Have you ever been peacefully falling asleep when you are suddenly interrupted by the terrifying, virtually subconscious sensation of free-falling? You react violently, unconsciously jerking your body into action and kicking anyone happens to be around you, only to realize that you are safe in your bed. This potentially embarrassing automatic reaction is actually an extremely common but largely unknown sleep phenomena called a hypnic jerk.
A hypnic jerk, or sleep start as it is otherwise called, is an involuntary muscle movement made during sleep, or while coming into or out of sleep. They often occur in the first stage of sleep, the transition between a wakeful and sleeping state. These movements are generally only noticed when they are forceful enough to wake someone up. Many people may experience hypnic jerks but have no idea because not all movements are strong enough to bring a person back to a wakeful state.
Most people also experience very slight jerks during REM sleep, when the body has lost virtually all muscle tone (thanks to REM atonia, the paralysis that kicks in at this time of night) but may be attempting to act out the activity of a dream.
Hypnic jerks that take place while a person is waking up are less frequent and are known as auditory sleep starts because they are frequently accompanied by a perceived shattering or cracking noise.
Hypnic jerks are relatively common and are typically no cause for concern or embarrassment. They are estimated to affect roughly 10% of the population every night, but up to 80% of people occasionally experience them (think of anytime you have seen a student in class or in the library trying to fight off sleep and suddenly jerk into a wakeful state).
In almost all cases hypnic jerks pose no immediate danger or health concern, except for the fact that they can disrupt the sleep of a bedmate. Besides being annoying, if this happens frequently the bedmate's alertness in the following days could be compromised, which can pose serious risks.
Sleep scientists in general have not paid much attention to sleep starts because they usually pose such a minor concern. As such, little is known about the biological mechanisms that cause a hypnic jerk. Some scientists though have theorized that they are the brain's natural (but slightly confused) response to the normal bodily changes as we move into sleep: temperature dropping, breathing slowing, and muscles relaxing.
Many people experience the sensation of falling before a hypnic jerk occurs. Some researchers have attributed this falling sensation to the muscular relaxation that takes place as we "fall" asleep, a similar relaxation to that which we would experience in a freefall. The brain reacts to this by kicking our body into action, giving a person a rapid return to awareness and restoration of muscular tone.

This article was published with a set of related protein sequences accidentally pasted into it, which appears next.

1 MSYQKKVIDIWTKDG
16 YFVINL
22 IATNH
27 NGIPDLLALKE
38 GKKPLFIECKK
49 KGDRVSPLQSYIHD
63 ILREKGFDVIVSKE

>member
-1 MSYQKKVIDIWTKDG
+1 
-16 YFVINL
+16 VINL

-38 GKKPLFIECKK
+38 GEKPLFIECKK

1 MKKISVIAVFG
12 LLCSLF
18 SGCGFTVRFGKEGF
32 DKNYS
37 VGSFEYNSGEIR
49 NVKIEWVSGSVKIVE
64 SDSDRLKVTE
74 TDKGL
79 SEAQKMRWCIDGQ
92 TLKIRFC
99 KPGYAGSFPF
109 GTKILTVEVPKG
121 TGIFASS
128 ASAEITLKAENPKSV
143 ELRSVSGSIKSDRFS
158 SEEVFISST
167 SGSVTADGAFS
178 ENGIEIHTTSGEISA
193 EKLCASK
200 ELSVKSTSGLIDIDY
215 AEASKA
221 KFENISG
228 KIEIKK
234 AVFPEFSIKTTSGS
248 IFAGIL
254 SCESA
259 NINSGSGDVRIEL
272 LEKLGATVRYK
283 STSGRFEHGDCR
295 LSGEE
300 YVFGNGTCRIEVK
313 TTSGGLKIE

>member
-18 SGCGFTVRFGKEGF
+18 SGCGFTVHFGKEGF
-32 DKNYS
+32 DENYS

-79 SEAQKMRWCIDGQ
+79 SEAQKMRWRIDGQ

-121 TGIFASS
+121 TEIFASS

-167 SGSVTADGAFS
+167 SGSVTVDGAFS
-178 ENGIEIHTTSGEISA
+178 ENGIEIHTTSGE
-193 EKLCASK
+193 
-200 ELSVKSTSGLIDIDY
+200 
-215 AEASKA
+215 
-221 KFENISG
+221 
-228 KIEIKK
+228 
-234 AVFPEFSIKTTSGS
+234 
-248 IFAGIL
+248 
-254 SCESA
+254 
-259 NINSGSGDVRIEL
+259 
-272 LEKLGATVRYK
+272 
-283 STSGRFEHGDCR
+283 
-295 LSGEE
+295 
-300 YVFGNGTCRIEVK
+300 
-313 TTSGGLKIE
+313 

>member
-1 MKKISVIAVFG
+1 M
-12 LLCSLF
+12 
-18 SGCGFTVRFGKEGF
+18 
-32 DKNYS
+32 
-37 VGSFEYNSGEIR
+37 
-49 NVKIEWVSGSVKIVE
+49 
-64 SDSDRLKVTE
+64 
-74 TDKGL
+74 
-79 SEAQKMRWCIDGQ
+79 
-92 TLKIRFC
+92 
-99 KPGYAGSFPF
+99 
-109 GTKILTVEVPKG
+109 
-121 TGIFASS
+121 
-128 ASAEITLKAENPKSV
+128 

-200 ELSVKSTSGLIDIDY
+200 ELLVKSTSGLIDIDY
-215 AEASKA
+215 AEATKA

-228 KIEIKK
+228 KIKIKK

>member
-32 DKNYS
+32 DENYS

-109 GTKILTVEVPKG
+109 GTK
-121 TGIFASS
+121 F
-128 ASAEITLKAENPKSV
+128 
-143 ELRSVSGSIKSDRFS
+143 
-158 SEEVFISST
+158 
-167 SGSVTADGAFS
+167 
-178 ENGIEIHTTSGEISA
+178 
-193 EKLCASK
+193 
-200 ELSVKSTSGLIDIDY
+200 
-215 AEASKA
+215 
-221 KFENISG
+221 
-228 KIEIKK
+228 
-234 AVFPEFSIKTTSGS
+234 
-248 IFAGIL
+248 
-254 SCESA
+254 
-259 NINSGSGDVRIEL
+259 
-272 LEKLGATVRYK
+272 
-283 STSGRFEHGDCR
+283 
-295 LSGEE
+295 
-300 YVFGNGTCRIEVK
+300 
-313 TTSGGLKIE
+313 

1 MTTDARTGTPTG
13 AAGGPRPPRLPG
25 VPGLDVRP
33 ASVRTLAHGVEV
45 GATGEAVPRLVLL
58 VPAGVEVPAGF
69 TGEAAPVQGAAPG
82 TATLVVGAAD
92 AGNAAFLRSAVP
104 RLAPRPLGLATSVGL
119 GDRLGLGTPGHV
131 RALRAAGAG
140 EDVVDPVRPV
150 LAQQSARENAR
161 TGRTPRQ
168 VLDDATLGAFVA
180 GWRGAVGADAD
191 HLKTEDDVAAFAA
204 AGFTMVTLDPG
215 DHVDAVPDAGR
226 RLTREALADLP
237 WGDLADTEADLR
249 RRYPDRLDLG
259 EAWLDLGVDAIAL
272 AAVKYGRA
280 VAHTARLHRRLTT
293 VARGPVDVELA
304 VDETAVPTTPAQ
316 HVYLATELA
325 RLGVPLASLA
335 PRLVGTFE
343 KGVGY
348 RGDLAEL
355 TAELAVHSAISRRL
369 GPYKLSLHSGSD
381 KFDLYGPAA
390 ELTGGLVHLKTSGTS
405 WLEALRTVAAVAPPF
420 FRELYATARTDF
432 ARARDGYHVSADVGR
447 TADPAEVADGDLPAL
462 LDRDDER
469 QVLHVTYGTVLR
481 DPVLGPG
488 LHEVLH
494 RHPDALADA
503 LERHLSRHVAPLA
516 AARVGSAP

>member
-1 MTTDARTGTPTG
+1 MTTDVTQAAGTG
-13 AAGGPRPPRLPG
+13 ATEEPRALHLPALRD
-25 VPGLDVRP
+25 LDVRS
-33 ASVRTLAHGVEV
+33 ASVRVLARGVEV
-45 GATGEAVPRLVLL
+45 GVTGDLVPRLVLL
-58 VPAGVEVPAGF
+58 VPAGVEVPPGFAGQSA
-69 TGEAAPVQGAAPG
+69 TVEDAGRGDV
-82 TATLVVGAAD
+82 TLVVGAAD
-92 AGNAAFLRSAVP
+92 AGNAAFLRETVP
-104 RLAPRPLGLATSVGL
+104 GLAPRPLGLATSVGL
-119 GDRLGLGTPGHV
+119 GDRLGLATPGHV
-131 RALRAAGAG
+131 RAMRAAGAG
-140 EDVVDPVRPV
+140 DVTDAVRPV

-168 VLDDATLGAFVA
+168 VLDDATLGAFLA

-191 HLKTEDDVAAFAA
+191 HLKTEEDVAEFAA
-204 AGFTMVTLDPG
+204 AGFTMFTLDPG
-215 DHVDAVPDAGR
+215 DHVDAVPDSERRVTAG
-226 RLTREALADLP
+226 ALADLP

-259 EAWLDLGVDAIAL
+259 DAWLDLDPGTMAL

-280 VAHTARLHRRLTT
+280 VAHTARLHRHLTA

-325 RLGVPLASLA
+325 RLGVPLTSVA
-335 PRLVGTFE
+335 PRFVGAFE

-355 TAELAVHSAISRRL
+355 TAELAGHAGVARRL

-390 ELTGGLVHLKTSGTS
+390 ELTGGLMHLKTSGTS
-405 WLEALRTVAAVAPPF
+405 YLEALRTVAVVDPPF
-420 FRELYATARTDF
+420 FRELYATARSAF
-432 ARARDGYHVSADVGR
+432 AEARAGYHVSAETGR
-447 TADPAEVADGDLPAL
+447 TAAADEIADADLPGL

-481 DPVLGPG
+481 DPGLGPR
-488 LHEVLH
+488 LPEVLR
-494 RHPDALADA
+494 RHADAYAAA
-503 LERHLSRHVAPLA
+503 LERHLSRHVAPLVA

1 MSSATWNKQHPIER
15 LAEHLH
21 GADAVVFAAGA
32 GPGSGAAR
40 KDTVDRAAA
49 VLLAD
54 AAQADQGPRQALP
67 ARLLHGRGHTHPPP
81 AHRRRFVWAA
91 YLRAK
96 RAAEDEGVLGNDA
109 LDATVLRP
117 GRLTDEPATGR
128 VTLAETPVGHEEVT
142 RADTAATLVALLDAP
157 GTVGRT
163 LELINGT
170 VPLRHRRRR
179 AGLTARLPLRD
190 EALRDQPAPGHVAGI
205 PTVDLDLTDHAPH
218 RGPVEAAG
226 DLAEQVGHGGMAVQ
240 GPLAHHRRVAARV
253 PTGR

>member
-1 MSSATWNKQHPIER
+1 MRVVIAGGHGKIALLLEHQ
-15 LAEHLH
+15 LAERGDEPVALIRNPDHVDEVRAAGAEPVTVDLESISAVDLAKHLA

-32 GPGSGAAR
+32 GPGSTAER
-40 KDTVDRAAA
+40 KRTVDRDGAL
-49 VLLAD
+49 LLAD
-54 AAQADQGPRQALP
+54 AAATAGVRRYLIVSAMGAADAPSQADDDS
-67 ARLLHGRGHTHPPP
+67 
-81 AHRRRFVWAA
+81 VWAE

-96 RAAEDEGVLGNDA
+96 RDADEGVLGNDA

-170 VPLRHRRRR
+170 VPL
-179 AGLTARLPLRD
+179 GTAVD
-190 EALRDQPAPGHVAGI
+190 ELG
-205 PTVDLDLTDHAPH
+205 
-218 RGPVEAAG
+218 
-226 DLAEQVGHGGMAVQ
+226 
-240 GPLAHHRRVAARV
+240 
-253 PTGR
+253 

A more morbid explanation for the violent jerking is that the movements are our bodies' attempt to keep us alive. The movements observed in a person hypnic jerking look similar to those in a body twitching while it is dying. It has been said that sometimes the brain, especially when fatigued or fighting off sleep, may even confuse sleep with death, activating some of our body's emergency "stay alive" mechanisms. This could be why people often wake from hypnic jerks in a state of panic or anxiety.
Studies have shown that experiencing sleep starts is more common for people who are sleep deprived, people with irregular sleep schedules, and people involuntarily falling asleep. Eliminating your sleep debt by sleeping more and establishing a regular sleep schedule should reduce the frequency and intensity of hypnic jerk episodes (and increase your overall quality of life!).
Hypnic jerks can also result from sleep anxiety and difficulty falling asleep due to discomfort, so it is important to sleep safely and comfortably.
If your partner has noticed that you jerk very regularly or for long periods of time, it is likely that you are not experiencing just simple sleep starts. This significantly more rare and slightly more serious condition is known as periodic limb movement disorder.
Unlike hypnic jerks, periodic limb movement disorder is characterized by leg movement at regular intervals of 20-40 seconds for long periods of the night (even multiple hours). The sufferer often sleeps through these leg movements, but they can disrupt sleep and are often even more disruptive for a partner. Little is known about the direct cause of periodic limb movement disorder, but it has been noticed more frequently in patients with other sleep disorders or nervous system damage.
Another more serious version of the hypnic jerk is restless leg syndrome. This involves leg movement similar to that found in periodic limb movement disorder but not as regular. It is also accompanied by uncomfortable sensations in the legs and can severely disrupt healthy sleep.
You should contact your doctor if you experience frequent, repeated, or severely disruptive hypnic jerks, as they may actually be symptoms of periodic limb movement disorder or restless leg syndrome. Both of these conditions have a wide variety of causes and could be the symptom of even a greater problem.
Do you or your bed partner experience hypnic jerks? Share with us your thoughts and questions about them. How often do you have them? Do they ever cause you anxiety? What do they feel like to you?
Click on the links below to read other stories, thoughts, and questions about hypnic jerks. They were all written by other visitors to this page, just like you.
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